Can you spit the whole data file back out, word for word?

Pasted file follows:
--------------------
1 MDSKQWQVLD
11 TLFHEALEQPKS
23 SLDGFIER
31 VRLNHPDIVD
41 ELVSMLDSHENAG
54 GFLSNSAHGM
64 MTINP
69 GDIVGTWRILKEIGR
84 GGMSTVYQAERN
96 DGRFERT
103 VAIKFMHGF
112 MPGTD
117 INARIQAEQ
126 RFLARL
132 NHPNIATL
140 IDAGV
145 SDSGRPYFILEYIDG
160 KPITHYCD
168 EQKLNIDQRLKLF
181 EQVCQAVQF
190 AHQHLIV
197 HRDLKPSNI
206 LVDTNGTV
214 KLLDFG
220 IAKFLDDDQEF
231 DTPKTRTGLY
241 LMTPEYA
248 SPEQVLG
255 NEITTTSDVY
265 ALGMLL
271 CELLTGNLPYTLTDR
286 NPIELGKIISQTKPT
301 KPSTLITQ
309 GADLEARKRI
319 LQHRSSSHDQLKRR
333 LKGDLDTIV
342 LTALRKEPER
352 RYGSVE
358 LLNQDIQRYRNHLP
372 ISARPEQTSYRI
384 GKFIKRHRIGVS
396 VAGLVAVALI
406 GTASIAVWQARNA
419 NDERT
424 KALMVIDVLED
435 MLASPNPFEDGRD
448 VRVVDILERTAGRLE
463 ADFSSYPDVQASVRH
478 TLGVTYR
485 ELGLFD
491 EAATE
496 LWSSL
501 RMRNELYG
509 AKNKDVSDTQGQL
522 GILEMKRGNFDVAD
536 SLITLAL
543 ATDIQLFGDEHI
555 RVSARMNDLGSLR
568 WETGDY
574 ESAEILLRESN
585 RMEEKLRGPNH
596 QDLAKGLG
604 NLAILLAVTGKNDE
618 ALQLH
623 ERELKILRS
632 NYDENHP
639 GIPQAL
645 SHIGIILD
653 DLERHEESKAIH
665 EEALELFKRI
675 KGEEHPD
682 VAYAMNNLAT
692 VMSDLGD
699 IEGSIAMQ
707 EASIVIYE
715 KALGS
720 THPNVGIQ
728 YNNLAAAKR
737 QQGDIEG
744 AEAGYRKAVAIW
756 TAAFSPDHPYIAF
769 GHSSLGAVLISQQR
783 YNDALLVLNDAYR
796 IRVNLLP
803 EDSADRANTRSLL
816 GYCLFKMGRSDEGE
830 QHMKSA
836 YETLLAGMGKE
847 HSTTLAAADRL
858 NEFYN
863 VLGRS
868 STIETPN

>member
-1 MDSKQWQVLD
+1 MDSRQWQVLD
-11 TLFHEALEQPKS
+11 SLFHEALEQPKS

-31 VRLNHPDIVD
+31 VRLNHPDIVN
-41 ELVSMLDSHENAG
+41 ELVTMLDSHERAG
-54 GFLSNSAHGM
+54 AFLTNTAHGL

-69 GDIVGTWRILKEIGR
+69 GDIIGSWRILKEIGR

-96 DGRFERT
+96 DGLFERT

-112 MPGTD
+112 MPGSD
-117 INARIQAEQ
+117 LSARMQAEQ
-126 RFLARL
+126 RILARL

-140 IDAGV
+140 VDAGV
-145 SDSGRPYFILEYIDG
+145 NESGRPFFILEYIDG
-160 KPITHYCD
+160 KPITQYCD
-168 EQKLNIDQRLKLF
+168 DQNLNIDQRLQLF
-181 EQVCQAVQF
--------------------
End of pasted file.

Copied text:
1 MDSKQWQVLD
11 TLFHEALEQPKS
23 SLDGFIER
31 VRLNHPDIVD
41 ELVSMLDSHENAG
54 GFLSNSAHGM
64 MTINP
69 GDIVGTWRILKEIGR
84 GGMSTVYQAERN
96 DGRFERT
103 VAIKFMHGF
112 MPGTD
117 INARIQAEQ
126 RFLARL
132 NHPNIATL
140 IDAGV
145 SDSGRPYFILEYIDG
160 KPITHYCD
168 EQKLNIDQRLKLF
181 EQVCQAVQF
190 AHQHLIV
197 HRDLKPSNI
206 LVDTNGTV
214 KLLDFG
220 IAKFLDDDQEF
231 DTPKTRTGLY
241 LMTPEYA
248 SPEQVLG
255 NEITTTSDVY
265 ALGMLL
271 CELLTGNLPYTLTDR
286 NPIELGKIISQTKPT
301 KPSTLITQ
309 GADLEARKRI
319 LQHRSSSHDQLKRR
333 LKGDLDTIV
342 LTALRKEPER
352 RYGSVE
358 LLNQDIQRYRNHLP
372 ISARPEQTSYRI
384 GKFIKRHRIGVS
396 VAGLVAVALI
406 GTASIAVWQARNA
419 NDERT
424 KALMVIDVLED
435 MLASPNPFEDGRD
448 VRVVDILERTAGRLE
463 ADFSSYPDVQASVRH
478 TLGVTYR
485 ELGLFD
491 EAATE
496 LWSSL
501 RMRNELYG
509 AKNKDVSDTQGQL
522 GILEMKRGNFDVAD
536 SLITLAL
543 ATDIQLFGDEHI
555 RVSARMNDLGSLR
568 WETGDY
574 ESAEILLRESN
585 RMEEKLRGPNH
596 QDLAKGLG
604 NLAILLAVTGKNDE
618 ALQLH
623 ERELKILRS
632 NYDENHP
639 GIPQAL
645 SHIGIILD
653 DLERHEESKAIH
665 EEALELFKRI
675 KGEEHPD
682 VAYAMNNLAT
692 VMSDLGD
699 IEGSIAMQ
707 EASIVIYE
715 KALGS
720 THPNVGIQ
728 YNNLAAAKR
737 QQGDIEG
744 AEAGYRKAVAIW
756 TAAFSPDHPYIAF
769 GHSSLGAVLISQQR
783 YNDALLVLNDAYR
796 IRVNLLP
803 EDSADRANTRSLL
816 GYCLFKMGRSDEGE
830 QHMKSA
836 YETLLAGMGKE
847 HSTTLAAADRL
858 NEFYN
863 VLGRS
868 STIETPN

>member
-1 MDSKQWQVLD
+1 MDSRQWQVLD
-11 TLFHEALEQPKS
+11 SLFHEALEQPKS

-31 VRLNHPDIVD
+31 VRLNHPDIVN
-41 ELVSMLDSHENAG
+41 ELVTMLDSHERAG
-54 GFLSNSAHGM
+54 AFLTNTAHGL

-69 GDIVGTWRILKEIGR
+69 GDIIGSWRILKEIGR

-96 DGRFERT
+96 DGLFERT

-112 MPGTD
+112 MPGSD
-117 INARIQAEQ
+117 LSARMQAEQ
-126 RFLARL
+126 RILARL

-140 IDAGV
+140 VDAGV
-145 SDSGRPYFILEYIDG
+145 NESGRPFFILEYIDG
-160 KPITHYCD
+160 KPITQYCD
-168 EQKLNIDQRLKLF
+168 DQNLNIDQRLQLF
-181 EQVCQAVQF